He urged insurance companies to be more responsive to the payment of claims, as NAICOM had announced its preparedness to sanction any erring insurer.

The CIIN president said, "If insurance firms are showing evidence that they are paying claims, people will see value and will not question the amount they are paying."

Igbiti stated that if the new policy was fully embraced by the operators and the public, it would lead to an increase in premium generation, sustain claims payment, and boost insurance penetration.

In the view of Mr. Moses Igbrude, National Coordinator, Independent Shareholders Association, the new price is a welcome development as the reviewed N5, 000 premium rate is no longer realistic.

"To be honest, is the N5,000 premium paid by motorists in a year worth it, to get a N1million cover in the event of accident with the inflation on cost of spare parts and other services?

"The only reason why many Nigerians might be querying the increment is because most of them have been buying the policy just to avoid embarrassment by security personnel and not because they have been taking advantage of the policy."

"Also, many others do not even buy insurance policies at all because they are good at producing fake documents," he said.

He added that NAICOM had proposed the policy sometime before now but only recently announced the January 1, 2023, date for implementation.

The shareholder said the policy, which was mandatory, if properly implemented, would have a positive effect on the insurance industry and consumers.

Igbrude stated that the new premium rate would make consumers more conscious of presenting claims, as no average Nigerian would spend N15, 000 on insurance and not make claims in the event of an accident.

"As of today, the insurance companies are the ones benefiting from the third-party motor insurance premium because many vehicle owners do not present claims but prefer to fight on the road when accidents occur and settle themselves out-of-pocket.

"But with this new rate, the consciousness of the consumers would be awakened to know that if they can pay as much as N15, 000, they should be able to take advantage of the claims inherent in the policy."

"This will reduce or eradicate incidences of vehicle owners fighting on our roads and encourage them to exchange their insurance policy certificates for the insurance firms to do the needful," he said.

Igbrude charged NAICOM and insurance companies to begin massive education of consumers on the benefits of the policy.

He said consumers would be happy to pay the premium for any class of motor insurance once the benefits were clearly spelled out and understood.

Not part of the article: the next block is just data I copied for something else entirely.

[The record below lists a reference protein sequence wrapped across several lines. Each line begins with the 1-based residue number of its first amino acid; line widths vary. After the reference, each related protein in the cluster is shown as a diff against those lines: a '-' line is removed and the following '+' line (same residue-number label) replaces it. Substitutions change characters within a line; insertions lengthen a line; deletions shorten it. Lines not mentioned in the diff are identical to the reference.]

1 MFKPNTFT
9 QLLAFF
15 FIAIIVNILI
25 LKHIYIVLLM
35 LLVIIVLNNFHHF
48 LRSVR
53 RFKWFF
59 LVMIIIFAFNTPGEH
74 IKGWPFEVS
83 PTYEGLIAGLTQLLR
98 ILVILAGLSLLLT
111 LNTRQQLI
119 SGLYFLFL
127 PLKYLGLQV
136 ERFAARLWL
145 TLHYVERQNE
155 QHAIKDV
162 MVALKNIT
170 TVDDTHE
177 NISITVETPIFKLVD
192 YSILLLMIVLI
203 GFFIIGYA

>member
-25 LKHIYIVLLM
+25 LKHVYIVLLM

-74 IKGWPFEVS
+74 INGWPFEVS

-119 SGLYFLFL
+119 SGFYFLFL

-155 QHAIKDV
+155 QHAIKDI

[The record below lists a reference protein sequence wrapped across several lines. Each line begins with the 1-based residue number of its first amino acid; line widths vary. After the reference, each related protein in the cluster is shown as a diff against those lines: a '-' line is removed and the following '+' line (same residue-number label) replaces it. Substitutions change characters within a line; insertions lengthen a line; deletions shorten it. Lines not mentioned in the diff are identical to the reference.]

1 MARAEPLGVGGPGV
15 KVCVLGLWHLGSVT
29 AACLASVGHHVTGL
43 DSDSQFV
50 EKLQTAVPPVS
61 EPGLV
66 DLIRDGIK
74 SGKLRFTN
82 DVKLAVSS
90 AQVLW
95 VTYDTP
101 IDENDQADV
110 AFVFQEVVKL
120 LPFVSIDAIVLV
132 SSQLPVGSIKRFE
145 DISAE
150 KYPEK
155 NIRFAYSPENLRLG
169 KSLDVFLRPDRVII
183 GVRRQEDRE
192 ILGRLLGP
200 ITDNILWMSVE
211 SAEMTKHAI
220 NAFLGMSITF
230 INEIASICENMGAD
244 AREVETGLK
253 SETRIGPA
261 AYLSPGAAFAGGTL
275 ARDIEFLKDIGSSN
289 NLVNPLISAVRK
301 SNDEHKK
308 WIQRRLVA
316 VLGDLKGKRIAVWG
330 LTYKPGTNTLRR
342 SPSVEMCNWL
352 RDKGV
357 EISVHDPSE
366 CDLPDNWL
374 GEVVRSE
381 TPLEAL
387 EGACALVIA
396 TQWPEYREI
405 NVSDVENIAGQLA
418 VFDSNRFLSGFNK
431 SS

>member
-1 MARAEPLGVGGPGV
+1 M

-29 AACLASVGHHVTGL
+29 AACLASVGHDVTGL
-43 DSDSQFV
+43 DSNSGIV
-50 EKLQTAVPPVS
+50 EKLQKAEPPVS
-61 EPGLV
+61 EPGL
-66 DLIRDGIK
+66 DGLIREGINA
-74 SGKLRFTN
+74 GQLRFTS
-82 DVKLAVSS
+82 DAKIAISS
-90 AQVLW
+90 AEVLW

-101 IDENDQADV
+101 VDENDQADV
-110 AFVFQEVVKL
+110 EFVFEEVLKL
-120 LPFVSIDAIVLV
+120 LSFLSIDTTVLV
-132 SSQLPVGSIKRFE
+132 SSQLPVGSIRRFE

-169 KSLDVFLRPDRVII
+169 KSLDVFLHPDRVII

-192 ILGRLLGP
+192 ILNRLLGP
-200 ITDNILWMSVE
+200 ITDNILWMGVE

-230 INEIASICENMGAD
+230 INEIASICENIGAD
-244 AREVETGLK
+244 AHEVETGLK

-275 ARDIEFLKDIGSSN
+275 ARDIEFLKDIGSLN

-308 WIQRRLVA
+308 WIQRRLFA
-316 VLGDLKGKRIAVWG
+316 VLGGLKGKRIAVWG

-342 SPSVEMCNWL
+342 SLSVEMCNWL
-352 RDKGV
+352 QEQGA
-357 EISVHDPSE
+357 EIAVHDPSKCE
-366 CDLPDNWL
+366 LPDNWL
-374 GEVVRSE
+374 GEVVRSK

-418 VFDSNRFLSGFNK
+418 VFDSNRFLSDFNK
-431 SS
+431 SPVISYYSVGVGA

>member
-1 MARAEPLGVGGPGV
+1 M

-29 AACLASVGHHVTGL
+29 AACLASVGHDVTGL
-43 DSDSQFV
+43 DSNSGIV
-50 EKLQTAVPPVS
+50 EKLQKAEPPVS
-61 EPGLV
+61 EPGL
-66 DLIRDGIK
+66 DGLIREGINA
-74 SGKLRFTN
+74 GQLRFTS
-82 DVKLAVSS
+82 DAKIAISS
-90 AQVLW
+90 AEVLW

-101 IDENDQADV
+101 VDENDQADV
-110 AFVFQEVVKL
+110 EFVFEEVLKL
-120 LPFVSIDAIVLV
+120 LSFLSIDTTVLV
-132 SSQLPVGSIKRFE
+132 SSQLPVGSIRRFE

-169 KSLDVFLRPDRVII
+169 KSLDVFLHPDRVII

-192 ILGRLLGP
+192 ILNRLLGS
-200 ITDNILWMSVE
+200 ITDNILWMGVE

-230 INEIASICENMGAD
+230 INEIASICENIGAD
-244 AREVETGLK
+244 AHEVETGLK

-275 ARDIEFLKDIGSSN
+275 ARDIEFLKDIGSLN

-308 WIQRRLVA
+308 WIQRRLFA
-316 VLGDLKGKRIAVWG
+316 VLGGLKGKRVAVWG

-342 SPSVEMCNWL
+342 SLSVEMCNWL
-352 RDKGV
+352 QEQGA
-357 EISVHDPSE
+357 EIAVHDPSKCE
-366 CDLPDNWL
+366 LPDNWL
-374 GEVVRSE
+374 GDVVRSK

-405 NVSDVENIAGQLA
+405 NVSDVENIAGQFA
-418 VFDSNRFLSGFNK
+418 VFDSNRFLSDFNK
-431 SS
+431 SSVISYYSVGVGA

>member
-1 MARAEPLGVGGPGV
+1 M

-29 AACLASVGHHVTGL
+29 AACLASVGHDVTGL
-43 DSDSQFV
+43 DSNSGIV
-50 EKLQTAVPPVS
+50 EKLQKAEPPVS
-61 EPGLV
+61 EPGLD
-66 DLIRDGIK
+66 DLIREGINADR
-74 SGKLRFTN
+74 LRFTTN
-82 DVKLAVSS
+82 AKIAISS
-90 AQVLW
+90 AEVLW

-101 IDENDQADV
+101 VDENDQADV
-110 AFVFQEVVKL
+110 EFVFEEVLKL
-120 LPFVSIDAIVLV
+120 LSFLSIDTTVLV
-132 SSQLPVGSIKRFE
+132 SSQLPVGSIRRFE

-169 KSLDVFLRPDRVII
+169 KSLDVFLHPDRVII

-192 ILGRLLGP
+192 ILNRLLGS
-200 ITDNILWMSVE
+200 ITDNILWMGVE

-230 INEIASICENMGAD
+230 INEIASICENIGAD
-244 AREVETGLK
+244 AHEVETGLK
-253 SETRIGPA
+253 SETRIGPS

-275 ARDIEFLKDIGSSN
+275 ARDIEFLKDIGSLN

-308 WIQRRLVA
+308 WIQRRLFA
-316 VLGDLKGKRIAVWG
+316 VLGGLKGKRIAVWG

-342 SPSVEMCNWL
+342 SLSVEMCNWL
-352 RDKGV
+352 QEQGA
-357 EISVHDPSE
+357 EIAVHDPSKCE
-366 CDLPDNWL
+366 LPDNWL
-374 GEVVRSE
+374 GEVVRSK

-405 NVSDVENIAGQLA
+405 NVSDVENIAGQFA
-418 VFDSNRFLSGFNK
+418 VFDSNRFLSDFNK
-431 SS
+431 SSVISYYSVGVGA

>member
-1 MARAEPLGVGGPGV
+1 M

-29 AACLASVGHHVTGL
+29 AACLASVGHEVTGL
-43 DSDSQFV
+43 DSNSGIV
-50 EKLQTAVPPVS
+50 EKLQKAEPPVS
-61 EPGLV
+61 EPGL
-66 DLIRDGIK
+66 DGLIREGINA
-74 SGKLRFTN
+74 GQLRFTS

He urged NAICOM to rise to the task of monitoring and sanctioning insurance companies involved in premium rate undercutting.

"To me, N15, 000 is okay compared to the value of our currency and inflation in the country, but our insurance operators should practice insurance in line with global standards."

"Unfortunately, some of the insurance companies would charge lower rates than the approved rates just to generate more premium, so the regulator must be awake to its responsibility," he said.

By the new policy, Third Party Property Damage (TPPD), which is the limit of claims an insured can enjoy on a policy for private motor, will now be N3 million for the new premium rate of N15,000.

The limit for own goods is N5 million, with a new premium of N20, 000, while the premium rate for staff buses is now N20, 000 and its TPPD is fixed at N3 million.

Commercial vehicles, trucks, and general haulage now have a TPPD limit of N5 million with a N100,000 premium rate; special types now have a TPPD limit of N3 million and a premium of N20, 000.

Tricycles now enjoy a TPPD limit of N2 million against a premium of N5, 000, while motorcycles now have a TPPD limit of N1 million and a premium of N3, 000.

According to NAICOM, the comprehensive motor insurance policy premium rate shall not be less than five percent of the sum insured after all rebates or discounts.

The commission warned insurance companies to be guided by the new policy, as failure to comply with the circular would attract appropriate regulatory sanctions.

The last increment on motor policy before now was implemented by NAICOM in 2004, which raised the policy rate from N1, 000 to N5, 000, a 400 percent increment, while the country's inflation rate was 15 percent at that time.

The latest 200 percent increment on the motor insurance policy by the commission comes at a time when the country's inflation rate stands at 21.47 percent.

The Nigerian Insurers Association (NIA) noted in a report recently that only about three million vehicles out of 13 million on Nigerian roads were insured as of April 2021, indicating that about 77 percent of the vehicles on Nigerian roads were not insured.

The association said it was losing about 10 million of its potential clients to insurance racketeers and non-insurance of vehicles, as most of the defaulters used fake motor insurance papers or bribed law enforcement agents to avoid arrest.

It is believed that the insurance industry has the capacity to generate over N50 billion in premiums annually if all vehicles on Nigerian roads had genuine insurance. That remains a tall task for stakeholders in the insurance sector.


By Rukayat Adeyemi